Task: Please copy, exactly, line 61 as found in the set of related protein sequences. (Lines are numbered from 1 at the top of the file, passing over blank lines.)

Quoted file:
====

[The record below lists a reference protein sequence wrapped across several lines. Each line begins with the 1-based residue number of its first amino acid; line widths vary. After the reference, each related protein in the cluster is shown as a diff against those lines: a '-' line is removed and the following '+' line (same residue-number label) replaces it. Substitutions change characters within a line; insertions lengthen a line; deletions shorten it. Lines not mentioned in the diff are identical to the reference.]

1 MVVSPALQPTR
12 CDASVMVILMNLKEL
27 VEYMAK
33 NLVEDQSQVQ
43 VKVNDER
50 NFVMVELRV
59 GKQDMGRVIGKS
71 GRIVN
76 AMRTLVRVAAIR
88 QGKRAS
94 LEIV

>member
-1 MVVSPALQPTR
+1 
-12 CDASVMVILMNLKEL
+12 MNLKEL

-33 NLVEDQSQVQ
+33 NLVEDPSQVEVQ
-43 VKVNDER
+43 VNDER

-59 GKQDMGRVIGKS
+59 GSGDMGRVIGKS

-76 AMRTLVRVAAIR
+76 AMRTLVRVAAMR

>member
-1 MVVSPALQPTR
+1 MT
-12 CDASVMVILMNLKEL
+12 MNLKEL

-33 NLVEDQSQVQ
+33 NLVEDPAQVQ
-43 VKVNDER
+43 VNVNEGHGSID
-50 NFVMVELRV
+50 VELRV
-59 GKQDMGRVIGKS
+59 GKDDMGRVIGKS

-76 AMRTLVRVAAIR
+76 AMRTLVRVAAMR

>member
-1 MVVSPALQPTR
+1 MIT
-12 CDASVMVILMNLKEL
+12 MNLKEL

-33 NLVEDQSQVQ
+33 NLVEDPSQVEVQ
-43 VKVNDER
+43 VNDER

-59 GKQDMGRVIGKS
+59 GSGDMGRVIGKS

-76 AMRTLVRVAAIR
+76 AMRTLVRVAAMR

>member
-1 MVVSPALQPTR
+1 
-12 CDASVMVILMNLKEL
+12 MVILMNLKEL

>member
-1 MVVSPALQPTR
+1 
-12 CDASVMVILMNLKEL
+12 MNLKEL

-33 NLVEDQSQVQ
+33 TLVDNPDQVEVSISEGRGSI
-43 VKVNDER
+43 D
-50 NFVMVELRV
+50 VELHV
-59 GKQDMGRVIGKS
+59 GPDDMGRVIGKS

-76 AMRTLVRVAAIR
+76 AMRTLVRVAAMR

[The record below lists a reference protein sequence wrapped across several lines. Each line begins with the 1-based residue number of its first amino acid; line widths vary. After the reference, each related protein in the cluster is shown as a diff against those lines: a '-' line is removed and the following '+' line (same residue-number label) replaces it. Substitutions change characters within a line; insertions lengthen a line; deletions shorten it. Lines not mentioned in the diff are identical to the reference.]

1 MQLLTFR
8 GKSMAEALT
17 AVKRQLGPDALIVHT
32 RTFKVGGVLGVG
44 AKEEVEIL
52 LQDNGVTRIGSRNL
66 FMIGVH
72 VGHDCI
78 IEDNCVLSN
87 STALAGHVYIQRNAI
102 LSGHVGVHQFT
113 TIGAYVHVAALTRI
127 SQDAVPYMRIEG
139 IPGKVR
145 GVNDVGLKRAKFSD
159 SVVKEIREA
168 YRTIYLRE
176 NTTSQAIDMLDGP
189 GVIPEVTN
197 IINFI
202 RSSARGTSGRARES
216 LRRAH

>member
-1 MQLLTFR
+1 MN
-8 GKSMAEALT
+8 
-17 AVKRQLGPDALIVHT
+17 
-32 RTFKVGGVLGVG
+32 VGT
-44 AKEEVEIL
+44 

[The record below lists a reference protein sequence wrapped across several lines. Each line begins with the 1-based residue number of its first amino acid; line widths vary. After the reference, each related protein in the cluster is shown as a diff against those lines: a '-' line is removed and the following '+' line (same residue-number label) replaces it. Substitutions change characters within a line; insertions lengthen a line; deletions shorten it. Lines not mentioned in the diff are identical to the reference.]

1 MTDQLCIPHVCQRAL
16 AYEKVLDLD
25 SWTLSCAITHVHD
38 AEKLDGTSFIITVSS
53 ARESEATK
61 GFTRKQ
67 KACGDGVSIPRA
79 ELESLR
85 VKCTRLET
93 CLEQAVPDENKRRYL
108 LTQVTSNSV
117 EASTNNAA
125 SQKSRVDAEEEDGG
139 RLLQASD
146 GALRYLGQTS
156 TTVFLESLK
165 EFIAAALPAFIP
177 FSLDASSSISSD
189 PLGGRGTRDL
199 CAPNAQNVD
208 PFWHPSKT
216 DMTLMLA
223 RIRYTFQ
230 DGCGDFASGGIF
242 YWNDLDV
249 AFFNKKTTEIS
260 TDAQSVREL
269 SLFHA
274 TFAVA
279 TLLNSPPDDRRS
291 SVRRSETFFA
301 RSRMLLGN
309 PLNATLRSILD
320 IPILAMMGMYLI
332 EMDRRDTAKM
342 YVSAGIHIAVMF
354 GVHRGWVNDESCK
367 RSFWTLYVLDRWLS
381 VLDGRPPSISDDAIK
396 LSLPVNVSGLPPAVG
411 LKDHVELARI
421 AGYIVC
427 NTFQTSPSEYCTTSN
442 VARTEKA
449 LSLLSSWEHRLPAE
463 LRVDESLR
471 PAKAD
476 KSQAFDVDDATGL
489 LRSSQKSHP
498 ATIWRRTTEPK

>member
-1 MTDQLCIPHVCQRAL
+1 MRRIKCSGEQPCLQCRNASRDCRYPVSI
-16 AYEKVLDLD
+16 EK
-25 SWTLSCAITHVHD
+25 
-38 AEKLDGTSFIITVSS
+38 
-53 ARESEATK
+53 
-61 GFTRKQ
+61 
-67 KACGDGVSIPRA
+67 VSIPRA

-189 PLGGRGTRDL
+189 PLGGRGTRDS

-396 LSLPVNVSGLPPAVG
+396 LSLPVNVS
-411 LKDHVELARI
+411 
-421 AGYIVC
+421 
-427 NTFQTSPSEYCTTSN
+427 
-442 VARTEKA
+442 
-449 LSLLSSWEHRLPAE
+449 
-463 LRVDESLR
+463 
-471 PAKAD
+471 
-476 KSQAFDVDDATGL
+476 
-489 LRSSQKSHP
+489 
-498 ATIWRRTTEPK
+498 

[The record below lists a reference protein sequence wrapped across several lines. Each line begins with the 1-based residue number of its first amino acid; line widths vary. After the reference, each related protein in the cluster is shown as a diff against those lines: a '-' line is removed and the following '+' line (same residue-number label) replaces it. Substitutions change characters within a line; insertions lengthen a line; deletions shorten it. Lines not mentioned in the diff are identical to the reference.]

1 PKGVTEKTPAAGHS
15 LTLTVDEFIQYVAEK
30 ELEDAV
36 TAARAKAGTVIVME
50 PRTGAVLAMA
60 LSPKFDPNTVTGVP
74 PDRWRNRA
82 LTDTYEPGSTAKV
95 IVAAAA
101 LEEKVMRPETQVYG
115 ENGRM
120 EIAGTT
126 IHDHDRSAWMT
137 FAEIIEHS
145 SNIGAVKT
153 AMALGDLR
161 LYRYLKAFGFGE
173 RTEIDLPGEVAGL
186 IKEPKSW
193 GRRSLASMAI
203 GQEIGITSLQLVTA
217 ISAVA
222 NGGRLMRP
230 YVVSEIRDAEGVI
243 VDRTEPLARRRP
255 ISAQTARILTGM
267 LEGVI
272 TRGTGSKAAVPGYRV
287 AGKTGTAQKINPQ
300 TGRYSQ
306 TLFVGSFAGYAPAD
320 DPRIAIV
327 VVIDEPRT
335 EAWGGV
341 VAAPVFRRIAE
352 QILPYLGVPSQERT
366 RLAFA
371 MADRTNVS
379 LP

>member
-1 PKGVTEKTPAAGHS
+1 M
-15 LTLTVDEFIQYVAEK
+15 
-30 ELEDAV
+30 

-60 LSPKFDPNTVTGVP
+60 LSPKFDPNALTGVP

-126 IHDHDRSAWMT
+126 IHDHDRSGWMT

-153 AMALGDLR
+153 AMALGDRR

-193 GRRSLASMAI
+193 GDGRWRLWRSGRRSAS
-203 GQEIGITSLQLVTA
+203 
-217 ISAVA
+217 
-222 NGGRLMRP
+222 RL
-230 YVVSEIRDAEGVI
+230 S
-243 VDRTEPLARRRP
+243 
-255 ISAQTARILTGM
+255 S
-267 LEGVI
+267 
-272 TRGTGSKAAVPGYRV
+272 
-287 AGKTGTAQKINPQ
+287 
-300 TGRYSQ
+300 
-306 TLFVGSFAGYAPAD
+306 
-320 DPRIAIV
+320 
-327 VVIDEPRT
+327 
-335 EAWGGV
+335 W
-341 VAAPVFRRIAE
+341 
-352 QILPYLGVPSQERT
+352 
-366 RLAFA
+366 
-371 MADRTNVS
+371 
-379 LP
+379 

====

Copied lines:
+1 